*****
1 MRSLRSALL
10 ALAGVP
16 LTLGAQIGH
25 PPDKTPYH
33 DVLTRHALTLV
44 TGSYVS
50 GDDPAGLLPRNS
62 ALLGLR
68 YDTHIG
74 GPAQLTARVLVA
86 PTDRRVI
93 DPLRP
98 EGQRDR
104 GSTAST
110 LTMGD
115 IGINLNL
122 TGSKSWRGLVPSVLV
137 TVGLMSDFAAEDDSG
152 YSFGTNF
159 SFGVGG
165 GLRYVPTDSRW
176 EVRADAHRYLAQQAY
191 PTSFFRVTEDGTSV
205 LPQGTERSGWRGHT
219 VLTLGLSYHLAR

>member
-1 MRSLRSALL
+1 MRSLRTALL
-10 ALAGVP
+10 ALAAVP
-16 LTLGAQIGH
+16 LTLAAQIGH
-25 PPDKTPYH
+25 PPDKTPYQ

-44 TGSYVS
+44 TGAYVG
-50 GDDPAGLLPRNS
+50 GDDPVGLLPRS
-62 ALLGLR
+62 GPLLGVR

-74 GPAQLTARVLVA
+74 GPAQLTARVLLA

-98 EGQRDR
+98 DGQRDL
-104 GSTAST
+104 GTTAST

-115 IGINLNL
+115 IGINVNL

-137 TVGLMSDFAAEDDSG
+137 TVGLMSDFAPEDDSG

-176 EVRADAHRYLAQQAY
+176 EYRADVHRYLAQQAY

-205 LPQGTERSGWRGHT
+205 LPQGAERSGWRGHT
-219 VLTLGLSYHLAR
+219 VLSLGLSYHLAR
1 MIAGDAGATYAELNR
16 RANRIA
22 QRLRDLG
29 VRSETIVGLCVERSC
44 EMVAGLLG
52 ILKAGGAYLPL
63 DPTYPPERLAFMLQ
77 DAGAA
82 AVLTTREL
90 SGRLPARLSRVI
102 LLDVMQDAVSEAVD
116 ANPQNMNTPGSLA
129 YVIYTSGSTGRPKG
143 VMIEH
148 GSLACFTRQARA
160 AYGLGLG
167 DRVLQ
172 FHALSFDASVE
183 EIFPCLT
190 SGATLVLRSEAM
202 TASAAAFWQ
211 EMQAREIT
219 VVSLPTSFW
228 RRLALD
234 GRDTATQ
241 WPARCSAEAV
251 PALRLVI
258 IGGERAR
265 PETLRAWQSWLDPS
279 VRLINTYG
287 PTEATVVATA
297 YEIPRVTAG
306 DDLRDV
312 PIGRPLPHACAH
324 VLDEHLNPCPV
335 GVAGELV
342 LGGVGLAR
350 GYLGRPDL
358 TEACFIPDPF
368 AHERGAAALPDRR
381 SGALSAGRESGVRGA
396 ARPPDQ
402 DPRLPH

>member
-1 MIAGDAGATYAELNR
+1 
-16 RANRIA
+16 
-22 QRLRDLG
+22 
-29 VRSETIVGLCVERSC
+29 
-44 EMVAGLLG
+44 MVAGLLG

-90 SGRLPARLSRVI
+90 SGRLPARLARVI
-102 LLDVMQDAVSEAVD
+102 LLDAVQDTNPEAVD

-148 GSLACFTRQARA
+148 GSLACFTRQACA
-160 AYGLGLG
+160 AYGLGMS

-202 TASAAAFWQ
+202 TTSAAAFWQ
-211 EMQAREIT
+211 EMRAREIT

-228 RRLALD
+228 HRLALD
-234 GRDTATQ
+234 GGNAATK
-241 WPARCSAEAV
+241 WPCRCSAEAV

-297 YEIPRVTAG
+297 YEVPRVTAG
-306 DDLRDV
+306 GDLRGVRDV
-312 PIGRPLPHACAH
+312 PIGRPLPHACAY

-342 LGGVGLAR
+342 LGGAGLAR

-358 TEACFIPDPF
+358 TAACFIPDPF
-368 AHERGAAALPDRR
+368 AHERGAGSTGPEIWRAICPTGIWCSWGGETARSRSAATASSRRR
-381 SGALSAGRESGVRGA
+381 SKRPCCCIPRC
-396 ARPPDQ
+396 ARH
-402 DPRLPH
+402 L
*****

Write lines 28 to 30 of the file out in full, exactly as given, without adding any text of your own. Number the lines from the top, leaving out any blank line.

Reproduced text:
+1 MRSLRTALL
-10 ALAGVP
+10 ALAAVP